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I'm making my first circuit for a line following robot. I already made the prototype, soldered it together, and now I'm at the assembly stage.

Here is the circuit diagram I'm using: a line following circuit diagram

What should happen is that the LEDs on one side of the circuit (and the corresponding motor) switch on depending on which side of the circuit is receiving more light. The input from the photoresistors is compared by an LM393 comparator chip which switches on the appropriate side of the circuit. The two sides of the comparator chip have their inputs reversed so unless the light level is completely balanced both sets of LEDs should never be on at the same time.

During assembly one of the motors came disconnected so I had to resolder it (my initial soldering was not very good).

Afterwards, my dad connected the battery to test the circuit, but he put it in backwards. As soon as I noticed this I switched the power off.

Prior to the motor breaking, the circuit seemed to be working fine. However, now both sets of LEDs light up and both motors switch on. This is the case even when I completely cover one set of photoresistors. I tested the photoresistors and their resistance does change when I cover them.

I think the problem must be with the IC but I would have assumed that if reversing the battery had broken it then it would just have stopped conducting. Is it possible that it would just give the wrong output instead? I already checked that the IC is correctly wired, and in any case, it was working before the motor disconnected and my dad put the battery in backwards.

Has my IC been fried by the reversed battery or is there another possible problem here?

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    \$\begingroup\$ I like calling an op amp (or is it a comparator?) BRAINS :) \$\endgroup\$ – Gregory Kornblum Aug 18 '18 at 16:20
  • \$\begingroup\$ "I tested the photoresistors and their resistance does change when I cover them." That is an astonishing statement. Photoresistors are not polarized, so I would not expect them to be damaged by reverse polarity. Did you measure their resistance out of circuit, with no power applied? \$\endgroup\$ – vicatcu Aug 18 '18 at 18:00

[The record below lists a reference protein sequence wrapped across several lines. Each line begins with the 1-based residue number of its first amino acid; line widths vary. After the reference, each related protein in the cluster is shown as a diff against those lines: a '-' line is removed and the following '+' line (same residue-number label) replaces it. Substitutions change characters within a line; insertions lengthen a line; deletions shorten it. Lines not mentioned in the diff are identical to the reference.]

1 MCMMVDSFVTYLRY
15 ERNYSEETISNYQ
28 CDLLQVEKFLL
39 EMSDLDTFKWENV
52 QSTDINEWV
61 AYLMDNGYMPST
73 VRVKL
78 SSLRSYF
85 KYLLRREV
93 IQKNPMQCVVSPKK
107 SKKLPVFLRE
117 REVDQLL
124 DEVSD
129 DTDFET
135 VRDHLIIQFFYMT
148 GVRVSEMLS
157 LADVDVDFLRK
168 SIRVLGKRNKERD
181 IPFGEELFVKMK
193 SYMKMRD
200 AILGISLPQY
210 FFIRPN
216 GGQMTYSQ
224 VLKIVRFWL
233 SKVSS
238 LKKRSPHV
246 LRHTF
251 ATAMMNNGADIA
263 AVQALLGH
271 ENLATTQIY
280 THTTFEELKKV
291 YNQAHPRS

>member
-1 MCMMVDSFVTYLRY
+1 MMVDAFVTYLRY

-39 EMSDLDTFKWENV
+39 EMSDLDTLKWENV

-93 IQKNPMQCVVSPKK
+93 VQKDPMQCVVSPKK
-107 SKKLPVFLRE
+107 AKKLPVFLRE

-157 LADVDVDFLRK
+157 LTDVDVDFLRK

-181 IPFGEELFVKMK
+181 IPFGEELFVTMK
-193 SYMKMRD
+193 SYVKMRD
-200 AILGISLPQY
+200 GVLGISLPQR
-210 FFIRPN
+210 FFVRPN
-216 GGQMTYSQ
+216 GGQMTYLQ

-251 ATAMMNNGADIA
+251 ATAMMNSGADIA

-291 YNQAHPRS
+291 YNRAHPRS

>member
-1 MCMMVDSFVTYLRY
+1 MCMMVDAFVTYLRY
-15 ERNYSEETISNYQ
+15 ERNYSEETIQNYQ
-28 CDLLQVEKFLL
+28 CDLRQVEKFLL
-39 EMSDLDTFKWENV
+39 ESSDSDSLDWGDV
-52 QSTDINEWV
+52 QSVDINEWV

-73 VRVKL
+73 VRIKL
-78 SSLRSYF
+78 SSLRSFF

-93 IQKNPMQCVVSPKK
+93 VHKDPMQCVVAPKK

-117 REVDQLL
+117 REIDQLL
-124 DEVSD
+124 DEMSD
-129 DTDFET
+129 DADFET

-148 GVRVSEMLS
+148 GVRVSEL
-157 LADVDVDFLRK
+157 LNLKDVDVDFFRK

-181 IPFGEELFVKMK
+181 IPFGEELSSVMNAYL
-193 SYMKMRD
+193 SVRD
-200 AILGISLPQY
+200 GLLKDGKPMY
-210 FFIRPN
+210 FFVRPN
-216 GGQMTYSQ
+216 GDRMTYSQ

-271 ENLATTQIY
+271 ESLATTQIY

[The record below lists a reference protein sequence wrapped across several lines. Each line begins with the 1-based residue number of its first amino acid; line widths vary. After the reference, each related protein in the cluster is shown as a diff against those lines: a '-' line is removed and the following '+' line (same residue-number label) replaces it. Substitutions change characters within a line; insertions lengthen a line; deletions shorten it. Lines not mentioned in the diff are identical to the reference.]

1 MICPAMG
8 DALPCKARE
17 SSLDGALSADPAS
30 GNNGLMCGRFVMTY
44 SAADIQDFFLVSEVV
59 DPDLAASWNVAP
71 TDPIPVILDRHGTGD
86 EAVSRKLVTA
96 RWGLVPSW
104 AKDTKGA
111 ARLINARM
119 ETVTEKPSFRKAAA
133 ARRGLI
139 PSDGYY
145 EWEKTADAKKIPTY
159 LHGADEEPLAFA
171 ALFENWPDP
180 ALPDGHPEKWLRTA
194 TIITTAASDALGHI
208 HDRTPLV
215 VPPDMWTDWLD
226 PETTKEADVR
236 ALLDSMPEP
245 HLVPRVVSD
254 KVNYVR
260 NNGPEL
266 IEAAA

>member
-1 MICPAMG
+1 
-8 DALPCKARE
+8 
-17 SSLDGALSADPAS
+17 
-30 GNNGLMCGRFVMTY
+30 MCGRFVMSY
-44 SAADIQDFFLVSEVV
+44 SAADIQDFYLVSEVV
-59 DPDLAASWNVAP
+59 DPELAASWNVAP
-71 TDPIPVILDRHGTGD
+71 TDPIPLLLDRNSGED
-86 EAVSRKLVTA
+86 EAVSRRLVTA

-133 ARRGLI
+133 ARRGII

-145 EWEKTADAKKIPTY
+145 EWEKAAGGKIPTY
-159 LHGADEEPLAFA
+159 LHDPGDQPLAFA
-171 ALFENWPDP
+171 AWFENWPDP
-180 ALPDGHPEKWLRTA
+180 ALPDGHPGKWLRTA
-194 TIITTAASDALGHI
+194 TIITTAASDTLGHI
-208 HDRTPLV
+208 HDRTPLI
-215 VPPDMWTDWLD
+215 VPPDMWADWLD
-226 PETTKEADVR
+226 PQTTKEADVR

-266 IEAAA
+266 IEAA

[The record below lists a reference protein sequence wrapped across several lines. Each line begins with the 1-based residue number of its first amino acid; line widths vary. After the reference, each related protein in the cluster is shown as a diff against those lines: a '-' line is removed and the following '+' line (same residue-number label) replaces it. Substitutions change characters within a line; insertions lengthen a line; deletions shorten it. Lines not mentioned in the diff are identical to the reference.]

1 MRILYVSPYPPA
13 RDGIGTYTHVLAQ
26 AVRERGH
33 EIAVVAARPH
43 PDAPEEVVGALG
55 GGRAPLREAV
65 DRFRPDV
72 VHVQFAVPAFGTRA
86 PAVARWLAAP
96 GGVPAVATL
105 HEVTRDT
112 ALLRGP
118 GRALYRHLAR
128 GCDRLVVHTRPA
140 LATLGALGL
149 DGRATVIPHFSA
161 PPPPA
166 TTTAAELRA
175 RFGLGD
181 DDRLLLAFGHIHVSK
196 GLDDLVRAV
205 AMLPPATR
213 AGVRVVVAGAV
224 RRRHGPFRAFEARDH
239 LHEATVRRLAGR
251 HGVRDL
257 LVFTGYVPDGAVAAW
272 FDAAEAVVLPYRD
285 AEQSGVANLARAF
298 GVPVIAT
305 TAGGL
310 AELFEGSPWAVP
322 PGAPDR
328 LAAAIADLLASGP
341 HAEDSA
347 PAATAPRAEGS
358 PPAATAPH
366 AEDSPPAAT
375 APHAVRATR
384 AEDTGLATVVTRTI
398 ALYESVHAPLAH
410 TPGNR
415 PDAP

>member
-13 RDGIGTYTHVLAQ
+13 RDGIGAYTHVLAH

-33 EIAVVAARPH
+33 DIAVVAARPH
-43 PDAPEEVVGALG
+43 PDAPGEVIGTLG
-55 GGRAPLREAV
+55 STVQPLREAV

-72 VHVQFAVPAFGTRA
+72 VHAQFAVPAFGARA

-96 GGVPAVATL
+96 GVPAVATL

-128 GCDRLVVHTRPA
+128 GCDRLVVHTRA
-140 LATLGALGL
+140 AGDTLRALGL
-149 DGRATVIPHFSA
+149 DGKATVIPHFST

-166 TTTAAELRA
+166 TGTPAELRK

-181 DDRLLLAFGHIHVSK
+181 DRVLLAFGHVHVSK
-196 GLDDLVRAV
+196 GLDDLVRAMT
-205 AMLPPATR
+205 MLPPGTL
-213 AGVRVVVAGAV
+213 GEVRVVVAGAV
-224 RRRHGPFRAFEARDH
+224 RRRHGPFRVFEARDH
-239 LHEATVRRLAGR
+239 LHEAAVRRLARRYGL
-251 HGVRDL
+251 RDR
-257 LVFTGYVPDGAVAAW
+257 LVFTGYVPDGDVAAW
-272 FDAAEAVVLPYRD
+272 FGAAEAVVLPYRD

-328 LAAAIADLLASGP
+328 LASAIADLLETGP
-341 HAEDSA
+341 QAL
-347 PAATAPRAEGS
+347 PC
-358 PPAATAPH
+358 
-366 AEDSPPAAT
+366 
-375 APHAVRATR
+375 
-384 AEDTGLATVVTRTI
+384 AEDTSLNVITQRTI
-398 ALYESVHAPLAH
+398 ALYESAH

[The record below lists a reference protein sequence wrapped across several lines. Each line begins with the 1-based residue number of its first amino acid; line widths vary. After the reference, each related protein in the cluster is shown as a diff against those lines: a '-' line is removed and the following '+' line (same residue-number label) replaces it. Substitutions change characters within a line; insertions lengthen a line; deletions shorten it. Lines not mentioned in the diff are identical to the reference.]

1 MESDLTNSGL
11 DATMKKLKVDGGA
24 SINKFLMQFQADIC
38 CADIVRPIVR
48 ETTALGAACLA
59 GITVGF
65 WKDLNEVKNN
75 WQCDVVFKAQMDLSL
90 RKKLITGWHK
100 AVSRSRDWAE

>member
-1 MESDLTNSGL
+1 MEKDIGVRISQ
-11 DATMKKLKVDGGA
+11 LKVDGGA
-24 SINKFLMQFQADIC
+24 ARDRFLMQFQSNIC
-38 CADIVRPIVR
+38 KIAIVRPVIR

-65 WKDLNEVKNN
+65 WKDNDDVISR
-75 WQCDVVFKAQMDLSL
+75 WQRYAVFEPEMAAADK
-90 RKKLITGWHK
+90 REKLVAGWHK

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Has my IC been fried by the reversed battery

Most likely, yes, because as you said:

it was working before the motor disconnected and my dad put the battery in backwards

In general, ICs are very sensitive to reverse polarity of their power connections. Replace the LM393 and re-test.

If you didn't already use an IC socket to hold the IC, then remove the existing IC, solder an IC socket in its place, then insert the replacement IC (the correct way round) in that socket.


If there is an ongoing possibility of someone reversing the battery connections (depending on your battery type and how much force is applied to the battery connector!) then you could consider adding a suitable diode in series with the power input. Then, if the battery is connected again with reverse polarity, no significant current would flow and no components would be damaged.

Using a Schottky diode would have a slightly lower forward voltage drop than a typical silicon rectifier diode. Your choice depends on what is available to you and what voltage drop across the diode your design can accept (I expect that this is not critical on your design).

The chosen diode also needs to be rated to cope with whatever maximum current (IF(AV)) your design can draw from the battery (plus some margin) e.g. with the motors stalled. This means that, for example, a 1N4148 won't be suitable as its IF(AV) rating can be around only 150mA (depending on the diode manufacturer) and your motors might draw more than that, especially when stalled (you should check).

The chosen diode must also have a suitable voltage rating (VDC). However for a 9V power supply, it would be difficult to find a power diode rated less than that, so this is unlikely to be a limiting parameter.

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    \$\begingroup\$ +1 for diagnosis and fix. A diode in the type 1N4001 to 1N4007 series would be the obvious choice. There are many others and this is only needed for reverse polarity protection. \$\endgroup\$ – KalleMP Aug 18 '18 at 18:56

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